How to Sell Anything In One Paragraph Or Less
January 11, 2013
In: Creative Writing
What if I told you I could sell anything in one paragraph or less?
(Stop glancing skeptically at the screen. I can see up your nose.)
You know what kind of paragraph I'm talking about–the sorely neglected, overlooked and undervalued product description. *cue tambourine and this song*
Product descriptions have the power to make or break you. (Right up until you're broke.)
By make or break you, I mean they can influence sales so much that you'll either be in a position to someday race a 5-speed pearl-colored Mercedes along the cliffs of the Amalfi Coast with your aviator sunglasses and a carefree smirk…or not.)
Earlier this week, I talked about the importance of the how versus the what–in other words, the way you sell something is far more important than what you're actually selling. Exceptions include revolutionary new breakthroughs and never-before-seen technologies, but for the most part, what you're selling has probably been sold before. That means that the biggest competitive advantage you have isn't what you're selling; it's how you're selling it.–
A big part of how you're selling it includes what you say about it–in other words, the product description.
Most product descriptions, however, make the mistake of doing just that: Describing the actual product. It's red. It's machine-washable. And it comes in sizes small, medium and large. Order now and forever hold your peace.
But guess what?
Just describing the product? Does nothing to sell the product.
I don't give a shit if it's machine-washable; if it's something I desperately want, I'll send it to the god damn Himalaya Mountains to be hand-washed by a tribe of brown-robed monks.
But first I have to desperately want it.
And one of the best ways to inspire that feeling in your customers?
Isn't to describe the product; it's to describe who they'll be with the product.
Help them envision. Help them picture. Help them get all tingly inside just thinking about the possibilities–including that Mercedes.-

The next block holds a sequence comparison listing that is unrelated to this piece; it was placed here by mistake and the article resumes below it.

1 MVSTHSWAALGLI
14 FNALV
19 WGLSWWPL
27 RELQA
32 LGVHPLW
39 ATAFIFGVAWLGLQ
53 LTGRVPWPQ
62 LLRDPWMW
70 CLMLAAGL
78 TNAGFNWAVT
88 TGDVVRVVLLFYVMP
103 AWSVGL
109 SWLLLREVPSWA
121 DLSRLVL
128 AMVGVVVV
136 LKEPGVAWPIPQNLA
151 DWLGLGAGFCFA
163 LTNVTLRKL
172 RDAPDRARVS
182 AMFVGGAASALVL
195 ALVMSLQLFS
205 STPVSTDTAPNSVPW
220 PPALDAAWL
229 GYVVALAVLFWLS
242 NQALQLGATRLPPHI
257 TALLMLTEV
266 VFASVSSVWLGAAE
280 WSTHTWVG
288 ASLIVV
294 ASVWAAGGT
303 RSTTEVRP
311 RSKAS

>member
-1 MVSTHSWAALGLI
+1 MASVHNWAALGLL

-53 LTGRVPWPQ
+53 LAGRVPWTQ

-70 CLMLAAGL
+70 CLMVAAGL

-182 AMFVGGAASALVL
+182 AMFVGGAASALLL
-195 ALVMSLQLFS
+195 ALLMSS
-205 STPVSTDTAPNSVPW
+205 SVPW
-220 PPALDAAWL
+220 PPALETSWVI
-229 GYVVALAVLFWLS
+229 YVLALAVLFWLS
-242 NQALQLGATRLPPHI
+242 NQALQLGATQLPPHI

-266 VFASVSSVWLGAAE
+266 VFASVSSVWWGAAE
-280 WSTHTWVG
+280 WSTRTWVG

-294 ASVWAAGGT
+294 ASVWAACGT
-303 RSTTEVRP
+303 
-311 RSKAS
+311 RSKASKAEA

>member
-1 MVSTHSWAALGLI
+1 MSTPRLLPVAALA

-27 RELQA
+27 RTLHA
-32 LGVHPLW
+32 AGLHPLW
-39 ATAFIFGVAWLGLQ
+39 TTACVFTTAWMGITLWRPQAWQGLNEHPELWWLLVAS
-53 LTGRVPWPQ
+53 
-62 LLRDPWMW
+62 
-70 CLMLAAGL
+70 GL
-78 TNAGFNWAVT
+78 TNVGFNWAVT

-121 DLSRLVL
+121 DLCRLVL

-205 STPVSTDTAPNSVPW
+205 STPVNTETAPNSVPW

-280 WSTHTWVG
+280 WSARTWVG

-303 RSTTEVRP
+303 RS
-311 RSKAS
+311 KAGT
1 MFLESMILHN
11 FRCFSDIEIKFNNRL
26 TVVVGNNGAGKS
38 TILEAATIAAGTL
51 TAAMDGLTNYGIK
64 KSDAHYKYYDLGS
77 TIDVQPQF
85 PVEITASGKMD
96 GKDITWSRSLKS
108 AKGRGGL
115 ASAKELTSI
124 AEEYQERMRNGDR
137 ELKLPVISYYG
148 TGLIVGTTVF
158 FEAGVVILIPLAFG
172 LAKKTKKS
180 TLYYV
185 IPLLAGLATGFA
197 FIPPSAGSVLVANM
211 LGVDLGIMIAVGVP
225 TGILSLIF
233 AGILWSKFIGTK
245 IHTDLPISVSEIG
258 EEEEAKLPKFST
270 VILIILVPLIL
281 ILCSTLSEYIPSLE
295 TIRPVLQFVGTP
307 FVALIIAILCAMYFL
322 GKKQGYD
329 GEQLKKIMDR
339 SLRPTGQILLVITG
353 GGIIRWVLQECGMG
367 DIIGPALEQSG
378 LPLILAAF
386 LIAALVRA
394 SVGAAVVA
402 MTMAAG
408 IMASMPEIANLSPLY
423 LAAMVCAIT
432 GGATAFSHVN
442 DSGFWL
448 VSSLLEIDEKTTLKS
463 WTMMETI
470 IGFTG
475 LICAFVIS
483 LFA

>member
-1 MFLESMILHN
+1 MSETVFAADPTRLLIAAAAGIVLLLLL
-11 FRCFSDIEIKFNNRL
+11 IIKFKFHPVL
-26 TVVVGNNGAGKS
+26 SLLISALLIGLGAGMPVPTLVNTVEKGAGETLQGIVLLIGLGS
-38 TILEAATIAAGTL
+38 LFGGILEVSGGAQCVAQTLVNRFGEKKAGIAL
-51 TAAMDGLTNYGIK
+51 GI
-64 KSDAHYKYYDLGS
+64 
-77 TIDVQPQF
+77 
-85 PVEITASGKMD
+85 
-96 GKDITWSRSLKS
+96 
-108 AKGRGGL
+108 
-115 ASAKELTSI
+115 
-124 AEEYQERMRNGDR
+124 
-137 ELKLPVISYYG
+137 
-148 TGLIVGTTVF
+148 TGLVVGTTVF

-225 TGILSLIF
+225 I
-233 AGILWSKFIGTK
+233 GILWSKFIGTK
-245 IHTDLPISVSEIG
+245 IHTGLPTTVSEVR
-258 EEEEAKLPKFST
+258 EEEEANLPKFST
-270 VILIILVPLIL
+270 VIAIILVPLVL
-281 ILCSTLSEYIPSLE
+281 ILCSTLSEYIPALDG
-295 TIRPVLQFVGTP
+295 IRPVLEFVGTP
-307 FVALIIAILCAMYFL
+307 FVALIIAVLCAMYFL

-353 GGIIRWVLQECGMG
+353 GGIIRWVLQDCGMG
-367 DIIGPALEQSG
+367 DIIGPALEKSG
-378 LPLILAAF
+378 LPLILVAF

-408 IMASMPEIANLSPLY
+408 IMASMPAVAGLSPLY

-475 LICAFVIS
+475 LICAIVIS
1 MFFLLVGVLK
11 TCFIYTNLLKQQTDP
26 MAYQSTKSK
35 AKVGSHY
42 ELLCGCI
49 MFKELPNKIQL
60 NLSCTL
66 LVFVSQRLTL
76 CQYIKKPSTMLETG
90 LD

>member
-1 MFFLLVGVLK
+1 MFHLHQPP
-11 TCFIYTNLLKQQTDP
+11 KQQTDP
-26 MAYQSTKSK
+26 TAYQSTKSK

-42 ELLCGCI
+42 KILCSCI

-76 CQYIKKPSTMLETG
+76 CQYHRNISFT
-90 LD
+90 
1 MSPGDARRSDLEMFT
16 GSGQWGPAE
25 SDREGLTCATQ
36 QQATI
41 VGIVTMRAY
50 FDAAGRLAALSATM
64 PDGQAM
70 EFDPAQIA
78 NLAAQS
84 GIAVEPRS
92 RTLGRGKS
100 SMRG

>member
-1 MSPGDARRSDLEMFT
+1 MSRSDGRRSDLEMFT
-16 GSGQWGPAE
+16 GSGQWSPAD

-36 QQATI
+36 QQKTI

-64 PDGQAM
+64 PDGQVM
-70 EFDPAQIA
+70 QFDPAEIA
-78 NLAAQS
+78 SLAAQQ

By far, the best company out there doing this is J. Peterman.
I want to have so much sex with their product descriptions. Or maybe just with their copywriter. Remains to be seen. (If J. Peterman's copywriter is, in fact, reading this, you should know I'm an excellent catch. Unless it's that time of the month, in which case, you should drop me off at a boxing ring somewhere and step away slowly.)
We talk a lot about J. Peterman around here–perhaps one of the most remarkable things about their company is that they're making incredible sales not just with their product descriptions–but without actual product images. They don't even show you what the product looks like–just via illustration only. And yet, thousands of people around the world are rushing to buy their products sight unseen.
And that's the power of a product description done right.-
Here are some of my favorites from them. Take notice of how they help you envision who you'll be with the product:-
I'm betting you suddenly want a Panama Hat, an opera jacket, and a French Film Star travel dress.
Because those are product descriptions designed to sell; not merely describe.
Note the difference.
Note how it's done.
And then note the dramatic increase in your sales, once you do it.
…before your competitor finds this article and does the same.
After all, the Amalfi coast is waiting.